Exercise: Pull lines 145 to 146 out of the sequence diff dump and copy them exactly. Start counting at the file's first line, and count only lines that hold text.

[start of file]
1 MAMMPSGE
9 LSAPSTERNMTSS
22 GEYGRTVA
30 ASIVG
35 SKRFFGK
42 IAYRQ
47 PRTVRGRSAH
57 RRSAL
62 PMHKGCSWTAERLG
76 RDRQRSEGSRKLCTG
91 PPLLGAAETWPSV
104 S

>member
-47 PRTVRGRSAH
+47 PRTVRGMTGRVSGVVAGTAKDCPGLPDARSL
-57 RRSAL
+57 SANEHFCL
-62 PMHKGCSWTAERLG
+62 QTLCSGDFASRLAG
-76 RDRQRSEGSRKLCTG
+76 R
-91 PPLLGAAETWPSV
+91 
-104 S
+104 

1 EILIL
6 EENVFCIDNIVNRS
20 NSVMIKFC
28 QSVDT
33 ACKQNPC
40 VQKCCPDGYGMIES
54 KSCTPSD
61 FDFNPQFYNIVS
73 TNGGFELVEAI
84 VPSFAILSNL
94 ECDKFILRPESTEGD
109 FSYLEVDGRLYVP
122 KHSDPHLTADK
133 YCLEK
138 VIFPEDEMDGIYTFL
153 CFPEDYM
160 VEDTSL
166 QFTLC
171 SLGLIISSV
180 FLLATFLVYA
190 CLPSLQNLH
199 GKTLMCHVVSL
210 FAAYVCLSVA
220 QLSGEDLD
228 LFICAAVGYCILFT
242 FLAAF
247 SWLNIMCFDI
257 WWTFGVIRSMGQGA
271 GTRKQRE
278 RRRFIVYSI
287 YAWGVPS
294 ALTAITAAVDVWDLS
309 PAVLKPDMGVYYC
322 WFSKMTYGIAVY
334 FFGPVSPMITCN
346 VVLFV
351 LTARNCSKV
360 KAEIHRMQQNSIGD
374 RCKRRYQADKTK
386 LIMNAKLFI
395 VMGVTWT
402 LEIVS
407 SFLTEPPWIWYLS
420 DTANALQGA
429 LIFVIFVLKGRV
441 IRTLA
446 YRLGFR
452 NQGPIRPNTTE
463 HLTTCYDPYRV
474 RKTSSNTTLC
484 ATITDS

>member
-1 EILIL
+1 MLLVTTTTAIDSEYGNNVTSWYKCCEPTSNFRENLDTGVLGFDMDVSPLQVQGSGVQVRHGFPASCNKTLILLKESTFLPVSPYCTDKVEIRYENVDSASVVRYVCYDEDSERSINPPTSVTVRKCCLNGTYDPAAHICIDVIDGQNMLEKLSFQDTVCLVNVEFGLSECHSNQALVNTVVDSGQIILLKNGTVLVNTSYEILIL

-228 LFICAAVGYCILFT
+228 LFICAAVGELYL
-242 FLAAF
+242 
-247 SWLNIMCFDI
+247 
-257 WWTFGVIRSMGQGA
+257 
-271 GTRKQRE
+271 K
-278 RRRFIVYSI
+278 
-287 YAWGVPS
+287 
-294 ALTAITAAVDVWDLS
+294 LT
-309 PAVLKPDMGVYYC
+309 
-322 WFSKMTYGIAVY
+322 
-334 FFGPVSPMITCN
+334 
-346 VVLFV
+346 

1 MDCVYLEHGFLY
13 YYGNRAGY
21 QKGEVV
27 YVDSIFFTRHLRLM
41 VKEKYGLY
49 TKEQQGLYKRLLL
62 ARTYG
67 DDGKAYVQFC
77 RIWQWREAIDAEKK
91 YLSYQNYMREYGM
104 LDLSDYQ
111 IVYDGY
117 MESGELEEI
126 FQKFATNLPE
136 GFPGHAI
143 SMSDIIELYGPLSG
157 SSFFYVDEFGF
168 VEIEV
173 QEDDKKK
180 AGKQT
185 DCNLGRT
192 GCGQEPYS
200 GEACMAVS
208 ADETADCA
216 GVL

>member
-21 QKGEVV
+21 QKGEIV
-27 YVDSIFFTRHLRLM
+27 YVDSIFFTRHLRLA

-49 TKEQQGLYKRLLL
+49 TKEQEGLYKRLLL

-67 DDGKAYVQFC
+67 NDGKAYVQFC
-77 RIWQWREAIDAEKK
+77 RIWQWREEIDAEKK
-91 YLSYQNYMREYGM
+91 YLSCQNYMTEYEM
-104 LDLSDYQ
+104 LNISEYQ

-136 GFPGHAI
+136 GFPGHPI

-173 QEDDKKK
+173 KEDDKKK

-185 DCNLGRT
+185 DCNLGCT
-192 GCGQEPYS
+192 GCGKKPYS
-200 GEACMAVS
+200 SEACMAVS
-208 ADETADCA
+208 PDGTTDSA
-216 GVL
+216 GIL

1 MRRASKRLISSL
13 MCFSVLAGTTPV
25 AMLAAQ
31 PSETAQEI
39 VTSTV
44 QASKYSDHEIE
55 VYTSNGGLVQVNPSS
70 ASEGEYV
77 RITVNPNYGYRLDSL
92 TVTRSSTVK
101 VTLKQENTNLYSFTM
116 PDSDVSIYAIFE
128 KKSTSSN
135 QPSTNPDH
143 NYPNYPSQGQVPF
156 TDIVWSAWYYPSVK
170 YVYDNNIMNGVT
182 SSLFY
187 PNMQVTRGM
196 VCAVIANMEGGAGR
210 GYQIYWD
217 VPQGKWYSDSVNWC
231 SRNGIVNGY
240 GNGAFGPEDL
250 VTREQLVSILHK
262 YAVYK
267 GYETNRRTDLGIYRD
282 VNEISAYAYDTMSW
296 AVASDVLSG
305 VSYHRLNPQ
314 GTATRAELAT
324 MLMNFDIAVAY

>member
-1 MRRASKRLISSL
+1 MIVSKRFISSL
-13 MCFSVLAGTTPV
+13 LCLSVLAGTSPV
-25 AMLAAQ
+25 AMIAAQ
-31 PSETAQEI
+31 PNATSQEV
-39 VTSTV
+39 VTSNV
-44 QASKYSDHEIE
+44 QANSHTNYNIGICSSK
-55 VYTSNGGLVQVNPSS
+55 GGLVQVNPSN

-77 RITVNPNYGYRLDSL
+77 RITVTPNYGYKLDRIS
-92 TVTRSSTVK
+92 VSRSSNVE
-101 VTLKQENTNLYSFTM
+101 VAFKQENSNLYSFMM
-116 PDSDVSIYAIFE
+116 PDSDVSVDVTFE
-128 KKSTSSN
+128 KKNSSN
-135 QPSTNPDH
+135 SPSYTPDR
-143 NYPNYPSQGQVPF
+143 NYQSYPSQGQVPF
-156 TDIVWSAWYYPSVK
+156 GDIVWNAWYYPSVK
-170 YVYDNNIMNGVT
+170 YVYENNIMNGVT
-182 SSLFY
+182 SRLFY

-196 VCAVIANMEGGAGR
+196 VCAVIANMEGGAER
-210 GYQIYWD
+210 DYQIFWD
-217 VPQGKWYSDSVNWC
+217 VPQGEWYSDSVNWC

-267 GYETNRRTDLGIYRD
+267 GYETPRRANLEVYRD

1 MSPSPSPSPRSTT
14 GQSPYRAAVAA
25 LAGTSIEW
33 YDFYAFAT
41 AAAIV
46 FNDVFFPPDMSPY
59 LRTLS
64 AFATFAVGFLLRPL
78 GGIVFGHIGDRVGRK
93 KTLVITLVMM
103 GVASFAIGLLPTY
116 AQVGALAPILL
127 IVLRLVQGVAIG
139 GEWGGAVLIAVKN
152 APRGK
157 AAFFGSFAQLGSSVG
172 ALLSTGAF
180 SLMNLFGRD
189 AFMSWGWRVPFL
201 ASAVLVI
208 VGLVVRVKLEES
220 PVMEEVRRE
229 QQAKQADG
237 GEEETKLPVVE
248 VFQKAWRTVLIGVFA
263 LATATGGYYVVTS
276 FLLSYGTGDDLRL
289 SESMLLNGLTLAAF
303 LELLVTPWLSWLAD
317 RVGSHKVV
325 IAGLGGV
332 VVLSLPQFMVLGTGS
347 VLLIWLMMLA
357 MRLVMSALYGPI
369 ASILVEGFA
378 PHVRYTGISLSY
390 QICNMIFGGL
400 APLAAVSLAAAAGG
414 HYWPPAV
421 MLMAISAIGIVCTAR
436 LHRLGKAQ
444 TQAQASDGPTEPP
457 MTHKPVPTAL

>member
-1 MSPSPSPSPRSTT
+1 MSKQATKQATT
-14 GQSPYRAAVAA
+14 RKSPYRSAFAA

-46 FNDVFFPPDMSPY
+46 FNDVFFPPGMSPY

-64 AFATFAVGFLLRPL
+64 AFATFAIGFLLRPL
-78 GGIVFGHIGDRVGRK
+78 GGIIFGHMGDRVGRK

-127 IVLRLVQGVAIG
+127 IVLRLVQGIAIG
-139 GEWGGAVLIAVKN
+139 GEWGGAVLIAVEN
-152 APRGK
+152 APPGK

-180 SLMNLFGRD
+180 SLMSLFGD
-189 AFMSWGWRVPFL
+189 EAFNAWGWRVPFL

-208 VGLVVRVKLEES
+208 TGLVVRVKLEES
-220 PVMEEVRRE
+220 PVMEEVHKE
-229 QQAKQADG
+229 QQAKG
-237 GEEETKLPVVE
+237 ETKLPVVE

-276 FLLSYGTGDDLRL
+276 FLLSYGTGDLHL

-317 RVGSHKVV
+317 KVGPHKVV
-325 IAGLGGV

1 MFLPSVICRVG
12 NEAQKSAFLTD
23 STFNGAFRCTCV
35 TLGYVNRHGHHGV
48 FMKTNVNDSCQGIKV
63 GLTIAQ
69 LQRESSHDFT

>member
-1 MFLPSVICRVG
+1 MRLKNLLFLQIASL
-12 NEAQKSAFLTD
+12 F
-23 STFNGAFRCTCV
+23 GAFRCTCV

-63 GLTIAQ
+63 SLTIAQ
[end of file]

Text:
+136 GFPGHPI

-173 QEDDKKK